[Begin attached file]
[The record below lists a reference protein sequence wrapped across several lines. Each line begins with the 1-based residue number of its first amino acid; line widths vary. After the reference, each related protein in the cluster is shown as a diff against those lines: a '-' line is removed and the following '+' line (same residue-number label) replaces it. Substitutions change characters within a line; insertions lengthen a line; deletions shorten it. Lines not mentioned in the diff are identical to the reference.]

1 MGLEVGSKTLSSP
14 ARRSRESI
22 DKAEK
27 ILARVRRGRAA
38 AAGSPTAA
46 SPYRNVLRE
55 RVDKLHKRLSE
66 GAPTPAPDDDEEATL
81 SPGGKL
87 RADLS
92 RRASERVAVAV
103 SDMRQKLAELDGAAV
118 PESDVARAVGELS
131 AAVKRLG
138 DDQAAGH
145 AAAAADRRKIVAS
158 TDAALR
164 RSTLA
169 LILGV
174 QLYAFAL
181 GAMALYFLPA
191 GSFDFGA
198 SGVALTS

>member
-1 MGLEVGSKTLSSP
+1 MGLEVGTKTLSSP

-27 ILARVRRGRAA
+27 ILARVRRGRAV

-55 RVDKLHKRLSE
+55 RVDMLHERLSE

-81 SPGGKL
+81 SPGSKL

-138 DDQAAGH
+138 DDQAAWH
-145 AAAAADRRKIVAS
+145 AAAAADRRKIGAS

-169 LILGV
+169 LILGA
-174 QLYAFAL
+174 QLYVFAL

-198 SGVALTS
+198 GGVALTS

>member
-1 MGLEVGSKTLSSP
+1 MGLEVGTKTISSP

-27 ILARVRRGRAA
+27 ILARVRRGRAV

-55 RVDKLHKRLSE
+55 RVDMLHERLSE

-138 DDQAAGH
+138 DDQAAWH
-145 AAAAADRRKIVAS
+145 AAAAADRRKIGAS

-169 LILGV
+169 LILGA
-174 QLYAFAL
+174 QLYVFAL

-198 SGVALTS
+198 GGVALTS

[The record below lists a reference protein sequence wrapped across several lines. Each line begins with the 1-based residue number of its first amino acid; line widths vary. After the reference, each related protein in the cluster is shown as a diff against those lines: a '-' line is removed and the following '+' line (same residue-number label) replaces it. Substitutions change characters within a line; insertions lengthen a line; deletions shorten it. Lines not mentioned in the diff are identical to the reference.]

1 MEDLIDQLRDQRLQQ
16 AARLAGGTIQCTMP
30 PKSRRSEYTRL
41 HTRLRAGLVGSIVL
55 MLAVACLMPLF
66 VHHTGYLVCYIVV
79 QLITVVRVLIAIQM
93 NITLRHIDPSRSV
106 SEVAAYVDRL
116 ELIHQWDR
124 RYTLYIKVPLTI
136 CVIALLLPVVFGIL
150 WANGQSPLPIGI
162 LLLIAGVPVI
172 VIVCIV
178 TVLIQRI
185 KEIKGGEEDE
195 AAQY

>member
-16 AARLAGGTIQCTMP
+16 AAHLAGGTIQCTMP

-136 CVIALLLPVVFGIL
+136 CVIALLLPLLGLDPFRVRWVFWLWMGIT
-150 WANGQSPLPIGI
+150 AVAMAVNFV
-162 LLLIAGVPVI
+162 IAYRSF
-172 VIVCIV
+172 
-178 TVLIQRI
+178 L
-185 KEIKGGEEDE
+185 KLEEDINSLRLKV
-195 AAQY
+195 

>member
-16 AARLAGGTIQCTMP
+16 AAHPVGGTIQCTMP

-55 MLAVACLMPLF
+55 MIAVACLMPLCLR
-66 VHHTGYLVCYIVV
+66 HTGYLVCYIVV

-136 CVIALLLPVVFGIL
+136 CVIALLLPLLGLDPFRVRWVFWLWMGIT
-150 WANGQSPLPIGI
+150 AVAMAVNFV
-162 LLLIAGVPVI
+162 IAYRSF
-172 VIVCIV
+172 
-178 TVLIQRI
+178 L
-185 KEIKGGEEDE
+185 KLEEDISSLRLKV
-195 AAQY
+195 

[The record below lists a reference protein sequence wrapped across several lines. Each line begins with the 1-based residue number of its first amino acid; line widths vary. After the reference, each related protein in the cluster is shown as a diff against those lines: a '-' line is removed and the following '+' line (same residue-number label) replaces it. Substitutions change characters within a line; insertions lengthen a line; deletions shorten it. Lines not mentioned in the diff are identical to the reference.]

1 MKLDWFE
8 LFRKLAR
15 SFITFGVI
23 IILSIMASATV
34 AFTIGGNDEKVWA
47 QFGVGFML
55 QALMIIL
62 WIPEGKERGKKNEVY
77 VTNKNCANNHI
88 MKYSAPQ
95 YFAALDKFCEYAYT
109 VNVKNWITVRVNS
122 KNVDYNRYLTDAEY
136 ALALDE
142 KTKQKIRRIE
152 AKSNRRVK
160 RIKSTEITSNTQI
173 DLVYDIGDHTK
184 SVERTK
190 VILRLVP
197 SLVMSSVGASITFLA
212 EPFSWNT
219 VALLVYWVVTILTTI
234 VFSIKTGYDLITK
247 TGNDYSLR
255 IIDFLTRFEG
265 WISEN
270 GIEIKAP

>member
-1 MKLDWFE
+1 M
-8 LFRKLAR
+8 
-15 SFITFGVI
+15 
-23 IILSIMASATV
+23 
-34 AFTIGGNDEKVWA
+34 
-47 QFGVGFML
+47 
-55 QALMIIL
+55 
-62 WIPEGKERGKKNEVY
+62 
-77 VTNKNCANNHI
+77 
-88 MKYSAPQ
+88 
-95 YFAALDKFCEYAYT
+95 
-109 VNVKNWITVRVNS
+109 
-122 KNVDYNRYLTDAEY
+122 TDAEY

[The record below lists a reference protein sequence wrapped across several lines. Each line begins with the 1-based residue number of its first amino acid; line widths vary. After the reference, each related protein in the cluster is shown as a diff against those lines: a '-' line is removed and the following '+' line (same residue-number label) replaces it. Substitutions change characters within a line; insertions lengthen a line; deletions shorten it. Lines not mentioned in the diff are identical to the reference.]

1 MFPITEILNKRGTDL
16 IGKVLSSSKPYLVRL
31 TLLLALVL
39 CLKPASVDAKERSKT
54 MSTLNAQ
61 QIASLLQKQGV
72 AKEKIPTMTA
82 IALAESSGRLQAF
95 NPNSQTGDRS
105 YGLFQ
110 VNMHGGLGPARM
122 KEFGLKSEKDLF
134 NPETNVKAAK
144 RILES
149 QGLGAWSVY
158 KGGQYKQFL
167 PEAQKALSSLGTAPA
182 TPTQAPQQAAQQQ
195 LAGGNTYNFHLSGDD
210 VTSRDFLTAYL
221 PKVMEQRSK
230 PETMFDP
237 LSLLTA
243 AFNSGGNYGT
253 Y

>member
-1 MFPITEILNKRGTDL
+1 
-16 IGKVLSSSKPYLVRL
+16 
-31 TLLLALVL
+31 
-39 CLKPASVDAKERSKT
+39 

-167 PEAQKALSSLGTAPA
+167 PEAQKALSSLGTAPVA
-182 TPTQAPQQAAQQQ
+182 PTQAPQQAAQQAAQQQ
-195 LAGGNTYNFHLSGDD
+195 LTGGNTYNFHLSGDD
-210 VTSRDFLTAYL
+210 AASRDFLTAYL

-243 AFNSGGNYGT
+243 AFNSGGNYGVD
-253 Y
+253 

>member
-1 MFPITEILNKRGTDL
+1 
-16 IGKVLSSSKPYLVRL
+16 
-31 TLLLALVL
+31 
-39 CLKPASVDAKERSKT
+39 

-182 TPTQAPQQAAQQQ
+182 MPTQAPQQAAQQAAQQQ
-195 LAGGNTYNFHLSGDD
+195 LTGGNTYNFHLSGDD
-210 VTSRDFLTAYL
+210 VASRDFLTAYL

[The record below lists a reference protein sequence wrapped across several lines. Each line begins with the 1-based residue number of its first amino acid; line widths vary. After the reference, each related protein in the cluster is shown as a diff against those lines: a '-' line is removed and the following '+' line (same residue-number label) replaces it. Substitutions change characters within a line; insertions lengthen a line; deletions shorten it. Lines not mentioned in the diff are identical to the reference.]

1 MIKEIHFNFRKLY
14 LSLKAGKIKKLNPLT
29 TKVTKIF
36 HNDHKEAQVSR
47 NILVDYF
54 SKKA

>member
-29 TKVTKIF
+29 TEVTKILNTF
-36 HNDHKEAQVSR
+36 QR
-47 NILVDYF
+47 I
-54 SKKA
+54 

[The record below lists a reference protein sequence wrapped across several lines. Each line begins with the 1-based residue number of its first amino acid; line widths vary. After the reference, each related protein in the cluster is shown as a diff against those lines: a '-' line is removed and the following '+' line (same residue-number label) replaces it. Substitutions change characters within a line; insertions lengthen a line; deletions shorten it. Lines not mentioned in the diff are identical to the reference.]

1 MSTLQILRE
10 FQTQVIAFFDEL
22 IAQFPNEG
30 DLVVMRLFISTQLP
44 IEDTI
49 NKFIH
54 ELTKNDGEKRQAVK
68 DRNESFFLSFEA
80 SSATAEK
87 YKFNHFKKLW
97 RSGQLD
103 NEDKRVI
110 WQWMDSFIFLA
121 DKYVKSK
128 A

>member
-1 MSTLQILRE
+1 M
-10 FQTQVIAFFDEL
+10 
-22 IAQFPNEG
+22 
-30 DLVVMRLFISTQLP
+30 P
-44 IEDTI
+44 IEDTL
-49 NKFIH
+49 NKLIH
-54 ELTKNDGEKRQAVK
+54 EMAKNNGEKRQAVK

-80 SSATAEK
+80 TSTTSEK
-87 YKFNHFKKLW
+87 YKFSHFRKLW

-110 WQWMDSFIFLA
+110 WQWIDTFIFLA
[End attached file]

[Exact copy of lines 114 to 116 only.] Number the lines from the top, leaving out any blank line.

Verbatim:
-185 KEIKGGEEDE
+185 KLEEDISSLRLKV
-195 AAQY